The Digital Preservation Outreach and Education Network (DPOE-N), hosted at Pratt Institute and New York University and generously supported by the Andrew W. Mellon Foundation, is primarily about connecting cultural heritage professionals with digital preservation professional development opportunities. However, the COVID-19 pandemic has challenged the country and its libraries, archives and museums, leading to risks of losing digital information because of financial constraints. This is especially true for museums that depend heavily on visitor revenue, public libraries that depend on local government funding, and higher education institutions that are experiencing declines in revenue. Recognizing that current needs around digital preservation could be of an emergency nature that extend beyond professional development, we have allocated a modest sum of money ($20K over two years) for emergency hardware support.
DPOE-N looks to provide emergency hardware support to institutions who are stewarding digital materials that are critically endangered stemming from the COVID-19 outbreak. This could include institutions that need to make secondary copies of their digital archives or need to refresh aging storage hardware (older than five years) and are unable to because of budgetary shortfalls stemming from the COVID-19 pandemic.
- Be located within the United States or its territories.
- Have 501(c)(3) public charity status, or have an organization with 501(c)(3) public charity status serving as a fiscal sponsor.
- Have an archive/collection with an annual operating expense budget roughly between $50,000 and $1 million (exceptions can be made; please contact us to discuss).
- Have a digital archive/collection.
- Be able to provide a recent IRS Form 990 for the organization (provide it directly or have it available in databases such as Guidestar.org).
Please see the Rubric for Institution and Individual Selection (PDF) for details on how funding is prioritized.
The Emergency Hardware Support program looks to ensure that financial exigencies to not prevent a small institution from having multiple copies of their digital archives/collections, which is a major factor in preserving digital information. While most large institutions have server rooms with rack-mounted hardware, small institutions without extensive IT personnel often need to rely on consumer products. For institutions such as these, the storage hardware recommended is that which support RAID, which stands for redundant array of independent disks. With RAID 1 for example, if one hard drive fails, the second one will keep the data intact. However, standalone hard drives may make sense for tertiary copies that are stored remotely.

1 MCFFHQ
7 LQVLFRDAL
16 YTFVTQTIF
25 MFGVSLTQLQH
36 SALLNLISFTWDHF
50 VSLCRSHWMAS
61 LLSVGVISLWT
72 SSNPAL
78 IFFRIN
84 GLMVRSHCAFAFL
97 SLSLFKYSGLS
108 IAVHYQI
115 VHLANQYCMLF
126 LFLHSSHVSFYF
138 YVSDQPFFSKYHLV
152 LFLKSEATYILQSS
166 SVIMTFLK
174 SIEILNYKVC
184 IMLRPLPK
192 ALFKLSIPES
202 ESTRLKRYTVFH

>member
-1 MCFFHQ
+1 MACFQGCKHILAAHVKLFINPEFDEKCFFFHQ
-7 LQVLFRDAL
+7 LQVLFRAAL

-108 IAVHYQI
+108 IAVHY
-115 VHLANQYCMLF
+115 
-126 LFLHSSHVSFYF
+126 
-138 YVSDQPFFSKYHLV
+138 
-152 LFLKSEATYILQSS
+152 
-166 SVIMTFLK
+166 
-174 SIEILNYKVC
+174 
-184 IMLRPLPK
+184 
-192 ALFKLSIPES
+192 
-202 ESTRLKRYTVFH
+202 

|Western Digital 12TB RAID External Hard Drive with USB connection||$388.99|
|Western Digital 16TB RAID External Hard Drive with USB connection||$599.99|
|Western Digital 4TB External Hard Drive with USB connection |
Note: this is not a RAID drive, so would only be appropriate for a disaster recovery copy (e.g., 3rd copy stored offsite).
This project does not provide funds for cloud storage because physical hardware provides more fungible end dates (e.g., a hard drive should be replaced every 5-7 years), where cloud storage billing “due dates” are less flexible, and we would not want to see an institution lose information because they could not pay their cloud storage bill in the future.
The maximum purchase cost is $600, and the minimum is $80. If there are reasonable deviations from these minimums and maximums, please contact us to discuss. Only reputable manufacturers of digital hardware storage will be approved.
If the proposal for Emergency Hardware Support is approved, the hardware will be purchased by Pratt Institute and mailed to the recipient. Note that only institutional mailing addresses may be used (no home addresses). Because of its extensive network of suppliers, Amazon will be used for making purchases and the secondary choice for making purchases is Best Buy.